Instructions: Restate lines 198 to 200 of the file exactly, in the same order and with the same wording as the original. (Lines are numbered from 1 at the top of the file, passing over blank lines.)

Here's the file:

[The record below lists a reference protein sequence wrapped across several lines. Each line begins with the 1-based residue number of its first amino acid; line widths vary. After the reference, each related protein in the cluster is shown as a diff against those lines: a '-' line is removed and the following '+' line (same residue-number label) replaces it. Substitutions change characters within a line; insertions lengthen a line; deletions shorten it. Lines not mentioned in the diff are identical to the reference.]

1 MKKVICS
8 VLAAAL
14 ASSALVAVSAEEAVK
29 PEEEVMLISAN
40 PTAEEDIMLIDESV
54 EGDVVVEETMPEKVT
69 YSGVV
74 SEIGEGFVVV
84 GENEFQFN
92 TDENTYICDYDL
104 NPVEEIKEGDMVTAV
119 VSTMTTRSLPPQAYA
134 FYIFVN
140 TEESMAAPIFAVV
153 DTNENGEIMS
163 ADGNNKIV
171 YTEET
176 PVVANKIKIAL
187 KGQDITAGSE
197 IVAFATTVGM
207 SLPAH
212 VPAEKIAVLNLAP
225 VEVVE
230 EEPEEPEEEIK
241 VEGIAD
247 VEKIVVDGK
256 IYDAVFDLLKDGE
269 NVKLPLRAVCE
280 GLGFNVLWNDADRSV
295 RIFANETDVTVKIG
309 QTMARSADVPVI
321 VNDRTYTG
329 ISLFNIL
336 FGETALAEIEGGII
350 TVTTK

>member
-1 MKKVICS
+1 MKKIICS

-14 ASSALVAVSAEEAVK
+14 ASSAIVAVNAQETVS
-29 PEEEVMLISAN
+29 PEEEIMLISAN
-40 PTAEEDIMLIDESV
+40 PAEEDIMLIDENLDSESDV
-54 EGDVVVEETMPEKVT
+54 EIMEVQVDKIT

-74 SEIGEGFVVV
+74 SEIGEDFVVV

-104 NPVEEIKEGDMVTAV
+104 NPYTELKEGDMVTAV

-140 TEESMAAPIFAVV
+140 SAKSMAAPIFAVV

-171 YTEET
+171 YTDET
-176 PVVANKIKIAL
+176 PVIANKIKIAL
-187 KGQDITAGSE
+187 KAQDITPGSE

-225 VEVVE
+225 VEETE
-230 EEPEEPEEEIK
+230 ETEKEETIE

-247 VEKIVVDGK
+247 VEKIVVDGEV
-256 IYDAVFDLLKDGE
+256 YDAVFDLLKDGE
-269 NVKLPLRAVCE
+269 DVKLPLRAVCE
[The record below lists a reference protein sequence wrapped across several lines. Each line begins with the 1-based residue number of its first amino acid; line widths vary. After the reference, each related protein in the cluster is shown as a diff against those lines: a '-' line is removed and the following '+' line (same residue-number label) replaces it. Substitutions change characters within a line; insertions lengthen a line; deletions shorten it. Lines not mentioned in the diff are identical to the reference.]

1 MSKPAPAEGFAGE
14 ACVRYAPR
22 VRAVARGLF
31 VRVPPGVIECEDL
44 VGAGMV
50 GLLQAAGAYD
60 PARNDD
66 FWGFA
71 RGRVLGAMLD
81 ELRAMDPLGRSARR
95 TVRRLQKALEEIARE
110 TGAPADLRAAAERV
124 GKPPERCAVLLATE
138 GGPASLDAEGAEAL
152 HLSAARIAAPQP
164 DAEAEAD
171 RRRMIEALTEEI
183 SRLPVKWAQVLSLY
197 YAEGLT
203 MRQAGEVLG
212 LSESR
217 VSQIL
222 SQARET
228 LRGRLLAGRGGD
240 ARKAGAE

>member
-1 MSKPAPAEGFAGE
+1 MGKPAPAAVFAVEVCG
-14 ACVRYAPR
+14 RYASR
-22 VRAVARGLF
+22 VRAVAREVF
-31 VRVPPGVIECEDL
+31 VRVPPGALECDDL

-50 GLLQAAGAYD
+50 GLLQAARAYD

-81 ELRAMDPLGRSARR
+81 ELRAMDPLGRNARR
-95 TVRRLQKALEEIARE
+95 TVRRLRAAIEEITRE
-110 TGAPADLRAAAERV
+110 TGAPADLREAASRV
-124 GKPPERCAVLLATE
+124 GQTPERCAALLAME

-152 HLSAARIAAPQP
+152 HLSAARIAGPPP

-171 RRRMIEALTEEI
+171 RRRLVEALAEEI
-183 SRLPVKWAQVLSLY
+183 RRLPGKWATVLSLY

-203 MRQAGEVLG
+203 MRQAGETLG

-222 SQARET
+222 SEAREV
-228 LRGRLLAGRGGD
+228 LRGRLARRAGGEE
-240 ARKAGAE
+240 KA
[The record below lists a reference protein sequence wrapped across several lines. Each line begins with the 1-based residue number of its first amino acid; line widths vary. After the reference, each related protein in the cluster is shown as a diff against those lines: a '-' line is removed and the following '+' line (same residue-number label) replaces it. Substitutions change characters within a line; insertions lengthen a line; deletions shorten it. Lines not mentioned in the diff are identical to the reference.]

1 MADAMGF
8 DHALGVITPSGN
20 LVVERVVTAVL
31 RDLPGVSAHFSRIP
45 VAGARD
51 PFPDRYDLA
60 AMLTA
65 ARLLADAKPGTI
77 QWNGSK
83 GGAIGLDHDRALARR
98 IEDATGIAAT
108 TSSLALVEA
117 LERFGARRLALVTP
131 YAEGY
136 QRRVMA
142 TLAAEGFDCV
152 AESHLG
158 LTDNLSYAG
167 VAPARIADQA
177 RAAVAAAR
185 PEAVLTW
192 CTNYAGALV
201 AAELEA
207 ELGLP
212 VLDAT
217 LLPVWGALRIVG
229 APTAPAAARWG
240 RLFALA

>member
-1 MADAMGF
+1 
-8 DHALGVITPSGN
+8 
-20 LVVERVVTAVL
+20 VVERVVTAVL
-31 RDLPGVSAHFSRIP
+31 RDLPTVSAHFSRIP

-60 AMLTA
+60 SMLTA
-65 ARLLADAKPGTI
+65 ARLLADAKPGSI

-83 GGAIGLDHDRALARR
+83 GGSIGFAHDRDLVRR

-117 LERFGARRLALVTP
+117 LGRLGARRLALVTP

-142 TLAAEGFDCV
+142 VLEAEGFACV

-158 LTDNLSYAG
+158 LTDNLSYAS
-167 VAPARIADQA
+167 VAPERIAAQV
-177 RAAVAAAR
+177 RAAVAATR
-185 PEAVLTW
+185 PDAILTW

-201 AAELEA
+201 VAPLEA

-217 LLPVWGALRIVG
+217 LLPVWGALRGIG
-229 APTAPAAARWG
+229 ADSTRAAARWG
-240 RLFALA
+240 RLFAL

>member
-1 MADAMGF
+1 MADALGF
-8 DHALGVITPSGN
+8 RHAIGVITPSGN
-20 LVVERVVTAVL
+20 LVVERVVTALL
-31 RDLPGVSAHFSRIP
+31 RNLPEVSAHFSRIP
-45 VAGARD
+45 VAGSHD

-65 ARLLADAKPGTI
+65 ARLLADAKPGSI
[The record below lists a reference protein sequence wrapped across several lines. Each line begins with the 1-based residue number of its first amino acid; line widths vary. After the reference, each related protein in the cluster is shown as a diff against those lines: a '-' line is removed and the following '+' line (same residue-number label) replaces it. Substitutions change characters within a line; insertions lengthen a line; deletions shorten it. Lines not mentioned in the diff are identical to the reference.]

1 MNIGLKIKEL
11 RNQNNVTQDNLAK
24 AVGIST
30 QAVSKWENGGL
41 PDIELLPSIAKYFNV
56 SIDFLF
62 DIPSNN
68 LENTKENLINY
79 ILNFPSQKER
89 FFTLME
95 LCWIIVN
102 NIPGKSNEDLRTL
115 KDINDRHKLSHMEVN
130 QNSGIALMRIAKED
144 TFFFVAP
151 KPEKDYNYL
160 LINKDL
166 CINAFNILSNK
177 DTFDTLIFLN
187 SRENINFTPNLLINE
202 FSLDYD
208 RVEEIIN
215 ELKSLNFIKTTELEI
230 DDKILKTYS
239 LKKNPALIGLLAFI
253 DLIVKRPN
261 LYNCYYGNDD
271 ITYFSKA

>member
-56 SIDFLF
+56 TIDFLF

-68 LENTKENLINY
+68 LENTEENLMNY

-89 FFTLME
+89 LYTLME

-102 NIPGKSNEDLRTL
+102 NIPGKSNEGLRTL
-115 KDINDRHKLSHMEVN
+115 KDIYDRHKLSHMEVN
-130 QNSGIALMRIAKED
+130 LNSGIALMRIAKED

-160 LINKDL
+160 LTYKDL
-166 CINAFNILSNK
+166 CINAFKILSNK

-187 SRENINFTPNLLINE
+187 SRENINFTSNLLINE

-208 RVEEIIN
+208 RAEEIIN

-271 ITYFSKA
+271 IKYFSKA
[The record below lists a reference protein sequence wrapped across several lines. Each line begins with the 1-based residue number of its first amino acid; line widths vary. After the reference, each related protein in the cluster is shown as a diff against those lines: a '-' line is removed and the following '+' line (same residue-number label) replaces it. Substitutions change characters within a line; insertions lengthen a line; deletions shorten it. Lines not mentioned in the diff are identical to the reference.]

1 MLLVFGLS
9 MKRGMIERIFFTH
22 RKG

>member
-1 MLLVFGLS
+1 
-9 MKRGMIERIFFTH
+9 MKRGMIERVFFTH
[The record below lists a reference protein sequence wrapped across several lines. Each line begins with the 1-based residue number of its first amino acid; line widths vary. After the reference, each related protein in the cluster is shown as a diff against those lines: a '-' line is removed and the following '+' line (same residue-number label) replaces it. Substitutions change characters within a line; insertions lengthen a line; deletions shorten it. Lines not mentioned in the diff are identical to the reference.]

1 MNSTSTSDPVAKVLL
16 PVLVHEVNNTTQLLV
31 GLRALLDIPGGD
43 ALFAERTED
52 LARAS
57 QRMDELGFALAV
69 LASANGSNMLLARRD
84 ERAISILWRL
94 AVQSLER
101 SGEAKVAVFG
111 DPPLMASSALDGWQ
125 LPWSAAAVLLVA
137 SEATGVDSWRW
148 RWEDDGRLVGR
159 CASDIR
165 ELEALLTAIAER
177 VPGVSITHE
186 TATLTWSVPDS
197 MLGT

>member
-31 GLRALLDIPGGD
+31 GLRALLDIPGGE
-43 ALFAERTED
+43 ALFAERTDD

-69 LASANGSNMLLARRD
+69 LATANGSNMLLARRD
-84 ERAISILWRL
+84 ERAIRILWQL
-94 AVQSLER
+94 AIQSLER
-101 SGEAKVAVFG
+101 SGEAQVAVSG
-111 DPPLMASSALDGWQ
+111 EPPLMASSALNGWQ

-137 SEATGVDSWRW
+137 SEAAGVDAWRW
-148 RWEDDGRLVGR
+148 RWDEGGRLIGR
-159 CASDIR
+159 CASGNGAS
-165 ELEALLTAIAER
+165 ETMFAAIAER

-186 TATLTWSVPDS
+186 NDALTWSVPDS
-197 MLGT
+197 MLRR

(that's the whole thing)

-20 LVVERVVTAVL
+20 LVVERVVTALL
-31 RDLPGVSAHFSRIP